Despite some less than grand attempts by the FAA to educate the public drones still remain an area that the most people do not understand both in their functions and in the laws surrounding them. So let’s dig into some of the basics surrounding drones - or UAS as they are technically known.

So, let’s talk about laws. The FAA solely controls the airspace in the US and has control over the operation of drones while they are in the air. States and local governments are able to pass laws regarding where a drone can takeoff, land, and be operated from - though more and more cities are illegally attempting to regulate where drones can fly in the air, which according to the FAA is wrong. 

Maybe you saw a drone at your local big box retailer and decided to buy one to have a little fun - what do you need to know to be “legal”? The actual rules are pretty basic for hobbyists. Register your drone (https://registermyuas.faa.gov/), notify airports and helipads with a phone call if you are flying within 5 miles, check for TFRs (Temporary Flight Restrictions), and follow the flying code of a nationwide CBO (community-based organization) like the Academy of Model Aeronautics. For more on the AMA safety code visit this link: https://www.modelaircraft.org/files/105.pdf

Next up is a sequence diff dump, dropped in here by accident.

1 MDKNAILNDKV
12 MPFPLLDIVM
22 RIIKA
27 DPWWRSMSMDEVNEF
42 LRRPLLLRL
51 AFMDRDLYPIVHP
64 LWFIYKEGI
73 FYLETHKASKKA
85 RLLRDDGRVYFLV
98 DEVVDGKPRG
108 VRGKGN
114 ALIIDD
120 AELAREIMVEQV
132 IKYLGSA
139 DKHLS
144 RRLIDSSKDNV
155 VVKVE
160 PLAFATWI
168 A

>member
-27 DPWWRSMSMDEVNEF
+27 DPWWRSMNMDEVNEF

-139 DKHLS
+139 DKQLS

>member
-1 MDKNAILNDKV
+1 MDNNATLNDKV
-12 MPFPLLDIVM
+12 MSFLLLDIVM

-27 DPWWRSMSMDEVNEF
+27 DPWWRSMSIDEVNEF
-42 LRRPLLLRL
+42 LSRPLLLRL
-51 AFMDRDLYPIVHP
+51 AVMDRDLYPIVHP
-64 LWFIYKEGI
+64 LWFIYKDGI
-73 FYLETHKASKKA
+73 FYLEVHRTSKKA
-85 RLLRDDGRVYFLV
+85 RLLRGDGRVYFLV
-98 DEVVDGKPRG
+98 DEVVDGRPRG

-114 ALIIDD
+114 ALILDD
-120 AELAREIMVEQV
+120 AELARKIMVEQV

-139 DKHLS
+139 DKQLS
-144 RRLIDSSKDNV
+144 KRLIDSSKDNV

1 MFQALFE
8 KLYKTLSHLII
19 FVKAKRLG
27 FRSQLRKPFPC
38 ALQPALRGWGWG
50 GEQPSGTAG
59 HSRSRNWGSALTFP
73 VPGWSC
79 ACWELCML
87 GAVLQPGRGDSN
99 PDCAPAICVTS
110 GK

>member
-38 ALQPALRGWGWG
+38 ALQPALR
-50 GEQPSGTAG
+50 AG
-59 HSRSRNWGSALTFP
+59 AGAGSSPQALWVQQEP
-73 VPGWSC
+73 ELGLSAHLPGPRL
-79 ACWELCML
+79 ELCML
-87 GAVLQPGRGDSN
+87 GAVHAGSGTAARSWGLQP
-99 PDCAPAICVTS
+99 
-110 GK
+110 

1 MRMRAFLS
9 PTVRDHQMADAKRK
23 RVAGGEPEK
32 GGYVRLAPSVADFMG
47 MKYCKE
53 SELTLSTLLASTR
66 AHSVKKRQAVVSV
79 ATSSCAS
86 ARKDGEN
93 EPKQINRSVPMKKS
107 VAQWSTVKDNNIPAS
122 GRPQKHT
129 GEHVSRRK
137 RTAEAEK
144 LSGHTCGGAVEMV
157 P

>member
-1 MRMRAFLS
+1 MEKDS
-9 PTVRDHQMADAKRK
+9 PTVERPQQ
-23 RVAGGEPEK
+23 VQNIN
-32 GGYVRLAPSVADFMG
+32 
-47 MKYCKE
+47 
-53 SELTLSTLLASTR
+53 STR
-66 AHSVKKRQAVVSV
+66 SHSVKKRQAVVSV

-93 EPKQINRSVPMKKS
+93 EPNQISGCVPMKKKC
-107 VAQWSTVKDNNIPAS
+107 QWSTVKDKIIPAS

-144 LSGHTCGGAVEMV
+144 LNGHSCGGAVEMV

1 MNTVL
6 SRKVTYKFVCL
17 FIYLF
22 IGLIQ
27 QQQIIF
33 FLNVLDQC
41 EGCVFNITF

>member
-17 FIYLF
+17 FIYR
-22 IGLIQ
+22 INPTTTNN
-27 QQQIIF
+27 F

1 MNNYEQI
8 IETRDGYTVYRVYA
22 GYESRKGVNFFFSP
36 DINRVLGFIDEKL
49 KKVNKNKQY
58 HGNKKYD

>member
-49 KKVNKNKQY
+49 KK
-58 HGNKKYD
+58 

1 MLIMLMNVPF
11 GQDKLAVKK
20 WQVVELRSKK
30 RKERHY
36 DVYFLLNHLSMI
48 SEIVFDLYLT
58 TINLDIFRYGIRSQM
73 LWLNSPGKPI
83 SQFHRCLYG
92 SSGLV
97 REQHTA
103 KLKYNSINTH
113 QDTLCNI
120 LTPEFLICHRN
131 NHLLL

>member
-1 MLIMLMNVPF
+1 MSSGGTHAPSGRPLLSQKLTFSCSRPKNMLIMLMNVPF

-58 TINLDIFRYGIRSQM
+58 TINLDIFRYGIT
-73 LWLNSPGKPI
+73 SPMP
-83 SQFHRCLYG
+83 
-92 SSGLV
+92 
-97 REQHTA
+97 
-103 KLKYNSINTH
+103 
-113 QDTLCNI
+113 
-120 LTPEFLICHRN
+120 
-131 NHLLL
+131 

But what if your neighbor sees you flying and says he’ll pay you to take photos of his business? Now you have stepped into the realm of commercial drones. The FAA defines a commercial flight as one that furthers a business or is done for compensation. So, if your flight has the intent of being used for your business (even just for marketing) or for you to be compensated in some way, it qualifies as commercial. As of August 2016, all commercial drone flights fall under Part 107 of the Code of Federal Regulations. This is a very stringent set of rules from the FAA that requires passing a test, having a fair amount of aeronautical knowledge, and applying for authorizations to fly near airports. For more on commercial drones flights click the link here: https://www.faa.gov/uas/getting_started/fly_for_work_business/

 

But what if you are just a member of the public and you see a drone flying near you - what is going on??? Well unless you happened have a stalker you’ve been hiding from lately, the drone is NOT spying on you. The cameras on your average consumer drones take great images, but unless they are close enough to you that you can feel that breeze of the blades, they can’t get enough detail to make out a clear image of you. In fact, someone on the ground with a telephoto lens - like the one used by the photographer at the Badger game mentioned earlier - is able to take a much better photo of you than a drone can. Even the commercial drones that do have zoom have to overcome motor vibration and movement which makes it difficult to get a clear image while zoomed in. So, if you see a drone flying around, watch and enjoy this great new technology. Once the operator lands the drone chat with them and learn more about why they enjoy flying drones.